On Queer Community and Resilience During the Pandemic, 2020
The idea for these portraits came mid-May, two months into lockdown. I was deeply missing in-person queer community, making work, and feeling unmoored by uncertainty. I wanted a way to see my queer friends who I usually see on the dance floor and at artist dinners, to check-in and connect in person. I was curious, too, how people were rethinking their relationship to Pride as it was approaching amid the pandemic. When the renewed protests for Black Lives broke out in response to continued police brutality, I put taking the portraits on hold while learning, participating and organizing with others. In July, I started making them again as a way to have one-on-one catch-ups after months apart, and to document and mark the moment. To keep social distance while we were still learning about COVID, I biked with my equipment to friends in nearby Brooklyn, and photographed them on side-streets, on roofs, and in backyards, fully embracing the summer sun.
I'm always inspired by how our queer communities connect to resilience throughout periods hardship and change. To accompany these portraits, I asked each friend to share a short reflection on a way they’ve been connecting to queer resilience and community in relationship to the pandemic, to the Movement for Black Lives, and to systemic inequity overall.
A human connection that transcends the typical conventions of ‘friendship’, to be queer is to belong to a family that will welcome you without judgement, a family that is filled with love and anger--love for one another, anger towards the common oppressor. We ought to not fall complicit to generational amnesia: educate the youth, rejoice comradery, remember the dark times, and fight for the liberation of ALL of our siblings.
I'm a bit of a "late season" queer. I arrived to myself later than most. I've spent a lot of quarantine reflecting on where I belong within the queer community; and, about those for whom belonging remains a distant dream. So maybe that's the theme of my quarantine: how to foster belonging for myself and for others.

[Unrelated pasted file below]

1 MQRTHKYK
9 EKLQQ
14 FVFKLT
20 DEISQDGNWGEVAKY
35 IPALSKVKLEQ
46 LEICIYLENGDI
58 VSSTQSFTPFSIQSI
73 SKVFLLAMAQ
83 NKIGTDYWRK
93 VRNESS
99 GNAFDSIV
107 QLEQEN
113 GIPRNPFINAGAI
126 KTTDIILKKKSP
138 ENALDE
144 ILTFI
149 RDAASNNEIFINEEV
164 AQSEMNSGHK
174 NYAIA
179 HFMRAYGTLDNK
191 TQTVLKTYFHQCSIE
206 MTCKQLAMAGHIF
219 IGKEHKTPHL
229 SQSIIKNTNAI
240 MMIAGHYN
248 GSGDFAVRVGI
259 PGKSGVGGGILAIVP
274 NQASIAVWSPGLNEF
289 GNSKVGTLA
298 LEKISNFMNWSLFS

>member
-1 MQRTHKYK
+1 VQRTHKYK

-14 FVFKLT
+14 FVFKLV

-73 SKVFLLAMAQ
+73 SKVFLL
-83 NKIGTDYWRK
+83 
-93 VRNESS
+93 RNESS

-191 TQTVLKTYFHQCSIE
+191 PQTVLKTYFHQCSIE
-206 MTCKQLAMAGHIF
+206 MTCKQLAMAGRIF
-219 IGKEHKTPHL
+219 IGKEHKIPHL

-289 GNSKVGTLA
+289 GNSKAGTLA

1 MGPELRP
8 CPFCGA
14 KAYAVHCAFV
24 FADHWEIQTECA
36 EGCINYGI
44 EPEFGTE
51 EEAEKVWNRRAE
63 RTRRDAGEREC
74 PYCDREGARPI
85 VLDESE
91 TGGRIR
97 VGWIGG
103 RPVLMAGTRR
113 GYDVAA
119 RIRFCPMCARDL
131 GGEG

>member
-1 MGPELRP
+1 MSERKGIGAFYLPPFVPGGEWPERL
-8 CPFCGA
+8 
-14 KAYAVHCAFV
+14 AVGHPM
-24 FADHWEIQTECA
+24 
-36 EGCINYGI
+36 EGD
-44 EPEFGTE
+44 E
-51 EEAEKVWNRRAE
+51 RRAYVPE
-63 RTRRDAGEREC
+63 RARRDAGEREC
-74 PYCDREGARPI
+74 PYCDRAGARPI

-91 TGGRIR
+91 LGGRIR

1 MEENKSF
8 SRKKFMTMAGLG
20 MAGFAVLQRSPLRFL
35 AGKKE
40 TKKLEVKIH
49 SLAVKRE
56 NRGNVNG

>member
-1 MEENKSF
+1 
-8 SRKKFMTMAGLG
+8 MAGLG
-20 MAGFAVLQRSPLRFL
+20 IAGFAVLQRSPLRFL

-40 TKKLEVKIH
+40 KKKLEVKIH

T. Oliver Reed and Jeremiah Feather
In these “Pandemical” times, we’ve had the blessing of time. Time to reflect on who we are, who we’ve been, who we want to be. We’ve seen the sadness and hate around us while surrounded by video moments with biological and chosen families. The hate and sadness can not sustain us but the love and fellowship can…and has. This time to see and think, has brought some clarity on what we need to change in order for there to be any parity and equity in this country. I hope we all come out of this better humans…more in tune with the planet and more caring and kind to each other, regardless of how we identify, regardless of race, regardless of differences.
Juan Felipe Leguizamón
I find inspiration from people who are using their abilities, and the resources available to them, to better support their community at this time. They are the true example of resiliency, and this country would be nothing without them.
Sammy KimI broke quarantine to march in the streets alongside friends and strangers, protesting the unjust killings of Black people across the country by civilian and state violence. Through this summer of protest, I’ve become closer with friends old and new, as we've learned how to best protect each other and check-in with one another, whether at a march or at the beach. I’ve learned to approach connecting to others with more intention. Focusing on care and support teaches me that everything I do can be a radical form of protest.
I've never felt more rooted in my neighborhood than the last five months. Seeing the community raise their collective voice in person and online to call out inequity for Black and Black Trans people is inspiring and helps me feel connected to the outside world.
I’ve honestly spent this time reflecting on myself and how my queerness manifests through me in my identity and expression. I’ve been taking this time to just meditate and become more myself, and to further connect with my community through activism and self expression.
Terence EdgersonThis has been a really rocky time for me, mentally. A saving grace though, has been connecting with my queer siblings by going for one-on-one walks, and checking in with each other on how we’ve been doing. I always knew I belonged to a great community, but it wasn't until this pandemic that I really saw how tight our bonds are, and how we’ve come together to support one another. It's been the silver lining in all of this uncertainty, knowing I have people to turn to.
Cherie B. Tay and Aline Kovacs
We have been attending protests, making protest art, and donating our time and resources to the communities in need. We fostered dogs, grew plants, shaved one head, and postponed our wedding. We keep going on and keep helping those in need.